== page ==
Citizens and communities decide drug policy. Citizens and communities decide what’s acceptable and what’s not. Whether a person does drugs or steals of hurts another or engages in an act of domestic or sexual violence is a matter of personal choice and whether the larger community will “tolerate” his acts.

Will a man continue to slap his wife if neighbors call the police with every incident and if friends and family and neighbors aggressively intervene to protect the victim? The ultimate question is what it takes to have society control society.

We seem to be moving towards decriminalizing marijuana or legalizing its medical use. This movement is not coming from the justice system because we understand that there are millions of people that should not touch anything stronger than aspirin; they do violent and stupid things under the influence. The effort to decriminalize or legalize is coming from citizens and advocates and we hope they know what they are doing.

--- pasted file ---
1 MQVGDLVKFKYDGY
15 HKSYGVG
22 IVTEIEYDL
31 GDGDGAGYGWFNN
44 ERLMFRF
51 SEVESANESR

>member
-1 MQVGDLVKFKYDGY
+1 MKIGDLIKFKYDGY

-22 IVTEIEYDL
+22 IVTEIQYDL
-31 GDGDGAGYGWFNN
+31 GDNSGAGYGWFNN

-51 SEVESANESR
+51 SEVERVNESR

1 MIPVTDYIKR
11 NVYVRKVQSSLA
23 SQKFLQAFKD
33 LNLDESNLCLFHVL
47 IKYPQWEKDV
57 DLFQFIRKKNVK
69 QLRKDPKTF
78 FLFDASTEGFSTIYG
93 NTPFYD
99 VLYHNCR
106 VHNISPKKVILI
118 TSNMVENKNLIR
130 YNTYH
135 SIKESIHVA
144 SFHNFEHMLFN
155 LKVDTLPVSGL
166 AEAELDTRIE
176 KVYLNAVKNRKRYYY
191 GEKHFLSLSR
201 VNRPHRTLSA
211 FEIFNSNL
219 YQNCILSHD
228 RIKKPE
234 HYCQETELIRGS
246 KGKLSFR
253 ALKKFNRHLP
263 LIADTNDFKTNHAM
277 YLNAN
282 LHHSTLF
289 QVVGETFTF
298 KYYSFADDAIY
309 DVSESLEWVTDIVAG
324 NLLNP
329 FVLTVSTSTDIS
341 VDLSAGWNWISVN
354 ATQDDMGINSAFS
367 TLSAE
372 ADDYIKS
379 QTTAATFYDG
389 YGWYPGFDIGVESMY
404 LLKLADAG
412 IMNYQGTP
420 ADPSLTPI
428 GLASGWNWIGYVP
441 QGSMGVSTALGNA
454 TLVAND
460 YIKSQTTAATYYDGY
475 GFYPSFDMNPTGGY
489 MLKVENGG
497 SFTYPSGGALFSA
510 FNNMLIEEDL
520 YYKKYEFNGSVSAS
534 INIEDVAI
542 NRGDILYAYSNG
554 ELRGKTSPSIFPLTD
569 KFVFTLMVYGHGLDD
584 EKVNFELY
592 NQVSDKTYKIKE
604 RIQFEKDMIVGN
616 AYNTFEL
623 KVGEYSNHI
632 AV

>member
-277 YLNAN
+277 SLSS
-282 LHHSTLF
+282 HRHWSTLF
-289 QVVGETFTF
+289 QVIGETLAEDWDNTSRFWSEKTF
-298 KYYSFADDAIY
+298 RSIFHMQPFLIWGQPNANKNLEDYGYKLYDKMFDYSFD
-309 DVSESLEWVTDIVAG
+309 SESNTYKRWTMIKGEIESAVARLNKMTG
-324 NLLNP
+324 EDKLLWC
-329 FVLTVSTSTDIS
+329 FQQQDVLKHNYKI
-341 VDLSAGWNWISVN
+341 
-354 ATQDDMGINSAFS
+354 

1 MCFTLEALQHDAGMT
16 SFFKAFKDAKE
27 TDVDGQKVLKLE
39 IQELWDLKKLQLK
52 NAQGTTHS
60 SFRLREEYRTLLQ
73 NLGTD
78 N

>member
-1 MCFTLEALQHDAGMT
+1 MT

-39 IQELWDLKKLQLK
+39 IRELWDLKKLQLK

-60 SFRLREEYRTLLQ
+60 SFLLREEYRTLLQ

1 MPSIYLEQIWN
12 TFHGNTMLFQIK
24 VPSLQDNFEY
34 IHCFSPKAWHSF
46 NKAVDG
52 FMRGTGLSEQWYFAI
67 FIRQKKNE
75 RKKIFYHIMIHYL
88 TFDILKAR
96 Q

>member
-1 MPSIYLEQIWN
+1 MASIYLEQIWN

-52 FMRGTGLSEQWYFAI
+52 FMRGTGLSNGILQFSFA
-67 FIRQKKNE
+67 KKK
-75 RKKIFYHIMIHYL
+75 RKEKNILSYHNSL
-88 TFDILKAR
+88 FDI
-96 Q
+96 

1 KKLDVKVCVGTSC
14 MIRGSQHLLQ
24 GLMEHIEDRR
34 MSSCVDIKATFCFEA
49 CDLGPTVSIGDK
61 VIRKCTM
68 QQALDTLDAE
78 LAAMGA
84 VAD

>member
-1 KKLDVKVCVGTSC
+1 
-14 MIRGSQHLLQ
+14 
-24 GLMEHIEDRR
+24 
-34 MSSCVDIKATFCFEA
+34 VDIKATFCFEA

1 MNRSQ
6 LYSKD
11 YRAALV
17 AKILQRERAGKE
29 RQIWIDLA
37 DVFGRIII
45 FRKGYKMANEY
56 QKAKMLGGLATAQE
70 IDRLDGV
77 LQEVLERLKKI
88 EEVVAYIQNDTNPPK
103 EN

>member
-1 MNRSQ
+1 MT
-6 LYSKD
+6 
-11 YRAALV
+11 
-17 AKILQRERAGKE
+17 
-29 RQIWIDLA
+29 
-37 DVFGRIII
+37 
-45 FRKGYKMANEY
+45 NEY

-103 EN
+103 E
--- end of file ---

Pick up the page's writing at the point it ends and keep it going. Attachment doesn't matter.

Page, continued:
So we within the system recognize that its citizens and communities that really control crime and define for others what’s right and what’s wrong. To get them to make that daily investment, citizens need to have a common sense of “justice” upheld.

To uphold that sense of justice, the system provides juries, common law, incarceration, community accountability of agencies and access to information such as sex offender registries.

While we understand that the proposition is not nearly as straight-forward as we make it, but it’s true never-the-less.